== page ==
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61 terms

Infection terms

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healthcare-associated infections (HAIs)
infections associated with healthcare given in any setting
nosocomial infections
hospital-acquired infection
chain of infection
process by which infection spreads
normal flora
beneficial microorganisms
transient flora
microbes that a person picks up by coming in contact with objects or another person
resident flora
live deep in skin layers, where they live and multiply
pathogens
microorganisms capable of causing disease
infection
successful invasion of the body by a pathogen
virulence
organism's power to cause disease
reservoir
source of infection, where pathogens survive and multiply
carriers
no symptoms of disease but act as a reservoir for disease and are able to pass on disease
portal of exit
where pathogen exits reservoir
mode of transmission
how a pathogen moves from reservoir to host
direct contact
touching, kissing, sexual intercourse
indirect contact
comes in contact with a contaminated object that transfers pathogen
droplet transmission
when pathogen travels in water droplets expelled from an infected person
airborne transmission
smaller organisms float on air currents
vector
organism that carries a pathogen to a host
portals of entry
where pathogens enter the body
susceptible host
a person at risk for infection
local
limited region of the body
systemic
pathogens invade blood or lymph and spread throughout entire body
bacteremia
clinical presence of bacteria in the blood
septicemia
symptomatic systemic infection spread via blood
primary infection
first infection that occurs in patient
secondary infection
follows primary infection; chicken pox turns into shingles later on
exogenous healthcare related infections
pathogen is acquired from the healthcare environment
endogenous healthcare related infection
pathogen arises from patient's normal flora, when some sort of treatment causes the normally harmless microbe to multiply and cause infection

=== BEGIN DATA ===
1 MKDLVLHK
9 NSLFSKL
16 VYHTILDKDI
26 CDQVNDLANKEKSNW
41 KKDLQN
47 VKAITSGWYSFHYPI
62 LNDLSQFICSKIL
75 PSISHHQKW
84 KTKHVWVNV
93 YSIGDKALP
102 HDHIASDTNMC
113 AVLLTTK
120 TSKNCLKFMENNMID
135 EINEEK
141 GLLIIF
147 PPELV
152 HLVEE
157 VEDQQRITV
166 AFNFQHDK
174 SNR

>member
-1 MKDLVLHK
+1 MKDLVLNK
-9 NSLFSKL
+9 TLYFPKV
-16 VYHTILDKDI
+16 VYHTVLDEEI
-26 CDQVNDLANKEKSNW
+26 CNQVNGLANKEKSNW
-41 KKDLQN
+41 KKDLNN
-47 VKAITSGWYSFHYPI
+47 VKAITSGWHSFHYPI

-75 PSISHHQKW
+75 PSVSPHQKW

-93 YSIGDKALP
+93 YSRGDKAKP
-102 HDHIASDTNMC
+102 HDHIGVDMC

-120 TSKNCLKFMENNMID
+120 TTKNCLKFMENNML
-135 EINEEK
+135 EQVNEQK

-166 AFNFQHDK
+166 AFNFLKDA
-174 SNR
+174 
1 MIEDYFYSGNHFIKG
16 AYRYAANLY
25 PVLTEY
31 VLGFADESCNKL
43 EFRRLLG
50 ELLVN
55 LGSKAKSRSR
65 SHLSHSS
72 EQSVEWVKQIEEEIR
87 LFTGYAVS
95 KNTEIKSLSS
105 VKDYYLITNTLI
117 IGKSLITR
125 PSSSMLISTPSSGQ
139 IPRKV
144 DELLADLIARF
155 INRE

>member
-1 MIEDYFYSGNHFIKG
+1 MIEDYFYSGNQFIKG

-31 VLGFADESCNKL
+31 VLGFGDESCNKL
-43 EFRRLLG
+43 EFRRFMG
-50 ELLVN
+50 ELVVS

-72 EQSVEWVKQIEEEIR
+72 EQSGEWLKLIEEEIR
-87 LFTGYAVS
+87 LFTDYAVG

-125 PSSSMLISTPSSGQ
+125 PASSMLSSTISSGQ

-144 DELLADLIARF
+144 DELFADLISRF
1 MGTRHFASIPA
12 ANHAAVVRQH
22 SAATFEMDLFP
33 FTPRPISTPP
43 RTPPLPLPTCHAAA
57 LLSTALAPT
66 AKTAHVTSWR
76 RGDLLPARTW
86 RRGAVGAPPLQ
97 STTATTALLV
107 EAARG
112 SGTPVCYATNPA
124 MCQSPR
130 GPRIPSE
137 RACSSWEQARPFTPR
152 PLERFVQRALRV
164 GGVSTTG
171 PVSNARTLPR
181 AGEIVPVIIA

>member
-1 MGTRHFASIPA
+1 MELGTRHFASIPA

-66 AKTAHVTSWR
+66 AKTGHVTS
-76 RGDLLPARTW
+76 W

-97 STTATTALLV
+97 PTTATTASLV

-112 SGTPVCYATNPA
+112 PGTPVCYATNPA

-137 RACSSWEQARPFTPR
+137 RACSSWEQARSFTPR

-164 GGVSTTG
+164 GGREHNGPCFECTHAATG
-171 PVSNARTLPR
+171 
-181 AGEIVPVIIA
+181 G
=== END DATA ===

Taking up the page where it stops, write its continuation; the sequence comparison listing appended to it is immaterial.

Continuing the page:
acute
rapid onset but last only a short time
chronic
develop slowly and last weeks, months, or even years
latent infections
no symptoms for long periods of time, even decades, HIV
incubation stage
stage between successful invasion of the pathogen into the body and the first appearance of symptoms
prodromal stage
characterized by first appearance of vague symptoms
illness stage
stage marked by the appearance of the signs and symptoms characteristic of the disease
decline stage
stage during which the patient's immunes system and meds start to lower number of pathogens
convalescence stage
tissue repair and return to normal health
epidemic
outbreak of disease that suddenly affects a large group of people in a geographic region or in a defined population group
pandemic
an exceptionally widespread epidemic; entire country or worldwide
primary defenses
first line of defense; skin, respiratory tree, eyes, mouth, GI tract, genitourinary tract
secondary defenses
phagocytosis, complement cascade, inflammation, fever
phagocytosis
process by which specialized white blood cells engulf and destroy pathogens directly
complement cascade
process by which a set of blood proteins triggers the release of chemicals that attack the cell membranes of pathogens, causing them to rupture
inflammation
process that begins when histamine and other chemicals are released either directly from damaged cells or from basophils in response to activation of complement
fever
rise core body temp
specific immunity
process by which the body's immune cells "learn" to recognize and destroy pathogens they have encountered before
naturally acquired active immunity
when the person is exposed to a live pathogen, develops the disease, and becomes immune as a result of the primary immune response.
artificially acquired active immunity
can be induced by a vaccine, a substance that contains the antigen
Artificially acquired passive immunity
a short-term immunization by the injection of antibodies, such as gamma globulin, that are not produced by the recipient's cells.
Naturally acquired passive immunity
occurs during pregnancy, in which certain antibodies are passed from the maternal into the fetal bloodstream
superinfections
opportunistic growth or harmful transient pathogens that are normally kept in check
medical asepsis
procedures that decrease the potential for the spread of infections
asepsis
absence of contamination by disease-causing microorganisms
cleaning
removal of visible soil from objects and surfaces
disinfection
removes virtually all pathogens on inanimate objects by physical or chemical means
semicritical items
supplies and equipment that contact mucous membranes or nonintact skin
noncritical items
supplies and equipment that come in contact with intact skin but not mucous membranes
sterilization
elimination of all microorganisms in or on an object
critical items
supplies and equipment that pose a high risk for infection if the are contaminated with any microorganisms
standard precautions
first tier of protection, apply to care of all patients
transmission-based precautions
second tier of protection, outline precautions to be taken based on the mode of transmission of the infection
sterile technique
creation of a sterile environment and use of sterile equipment